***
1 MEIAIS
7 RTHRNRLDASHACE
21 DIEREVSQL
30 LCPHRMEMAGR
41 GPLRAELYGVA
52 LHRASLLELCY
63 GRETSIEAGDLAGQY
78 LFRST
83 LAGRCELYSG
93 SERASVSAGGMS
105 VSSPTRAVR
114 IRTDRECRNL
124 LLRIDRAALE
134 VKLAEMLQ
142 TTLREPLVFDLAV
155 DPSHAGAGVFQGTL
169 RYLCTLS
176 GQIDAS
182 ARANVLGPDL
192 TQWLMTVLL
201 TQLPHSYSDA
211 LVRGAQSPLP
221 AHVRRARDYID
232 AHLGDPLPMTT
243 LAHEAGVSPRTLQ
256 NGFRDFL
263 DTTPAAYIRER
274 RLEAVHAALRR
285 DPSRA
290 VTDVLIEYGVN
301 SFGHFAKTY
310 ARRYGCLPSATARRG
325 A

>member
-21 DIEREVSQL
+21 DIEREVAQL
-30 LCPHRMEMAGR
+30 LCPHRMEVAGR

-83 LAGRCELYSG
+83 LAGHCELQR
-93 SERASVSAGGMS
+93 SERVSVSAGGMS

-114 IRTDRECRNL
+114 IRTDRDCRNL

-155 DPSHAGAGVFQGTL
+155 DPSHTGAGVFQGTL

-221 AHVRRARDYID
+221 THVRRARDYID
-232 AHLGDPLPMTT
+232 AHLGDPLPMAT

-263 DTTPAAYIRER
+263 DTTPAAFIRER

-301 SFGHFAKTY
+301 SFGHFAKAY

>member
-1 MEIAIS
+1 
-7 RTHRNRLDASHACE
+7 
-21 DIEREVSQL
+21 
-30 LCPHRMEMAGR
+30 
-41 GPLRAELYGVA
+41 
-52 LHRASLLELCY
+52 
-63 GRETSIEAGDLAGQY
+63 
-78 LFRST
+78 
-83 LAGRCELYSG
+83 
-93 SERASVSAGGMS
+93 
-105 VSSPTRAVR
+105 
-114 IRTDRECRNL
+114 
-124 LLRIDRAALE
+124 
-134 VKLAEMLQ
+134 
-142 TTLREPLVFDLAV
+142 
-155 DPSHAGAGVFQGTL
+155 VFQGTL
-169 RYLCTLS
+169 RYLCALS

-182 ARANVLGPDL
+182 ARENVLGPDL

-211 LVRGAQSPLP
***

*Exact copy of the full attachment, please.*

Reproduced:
1 MEIAIS
7 RTHRNRLDASHACE
21 DIEREVSQL
30 LCPHRMEMAGR
41 GPLRAELYGVA
52 LHRASLLELCY
63 GRETSIEAGDLAGQY
78 LFRST
83 LAGRCELYSG
93 SERASVSAGGMS
105 VSSPTRAVR
114 IRTDRECRNL
124 LLRIDRAALE
134 VKLAEMLQ
142 TTLREPLVFDLAV
155 DPSHAGAGVFQGTL
169 RYLCTLS
176 GQIDAS
182 ARANVLGPDL
192 TQWLMTVLL
201 TQLPHSYSDA
211 LVRGAQSPLP
221 AHVRRARDYID
232 AHLGDPLPMTT
243 LAHEAGVSPRTLQ
256 NGFRDFL
263 DTTPAAYIRER
274 RLEAVHAALRR
285 DPSRA
290 VTDVLIEYGVN
301 SFGHFAKTY
310 ARRYGCLPSATARRG
325 A

>member
-21 DIEREVSQL
+21 DIEREVAQL
-30 LCPHRMEMAGR
+30 LCPHRMEVAGR

-83 LAGRCELYSG
+83 LAGHCELQR
-93 SERASVSAGGMS
+93 SERVSVSAGGMS

-114 IRTDRECRNL
+114 IRTDRDCRNL

-155 DPSHAGAGVFQGTL
+155 DPSHTGAGVFQGTL

-221 AHVRRARDYID
+221 THVRRARDYID
-232 AHLGDPLPMTT
+232 AHLGDPLPMAT

-263 DTTPAAYIRER
+263 DTTPAAFIRER

-301 SFGHFAKTY
+301 SFGHFAKAY

>member
-1 MEIAIS
+1 
-7 RTHRNRLDASHACE
+7 
-21 DIEREVSQL
+21 
-30 LCPHRMEMAGR
+30 
-41 GPLRAELYGVA
+41 
-52 LHRASLLELCY
+52 
-63 GRETSIEAGDLAGQY
+63 
-78 LFRST
+78 
-83 LAGRCELYSG
+83 
-93 SERASVSAGGMS
+93 
-105 VSSPTRAVR
+105 
-114 IRTDRECRNL
+114 
-124 LLRIDRAALE
+124 
-134 VKLAEMLQ
+134 
-142 TTLREPLVFDLAV
+142 
-155 DPSHAGAGVFQGTL
+155 VFQGTL
-169 RYLCTLS
+169 RYLCALS

-182 ARANVLGPDL
+182 ARENVLGPDL

-211 LVRGAQSPLP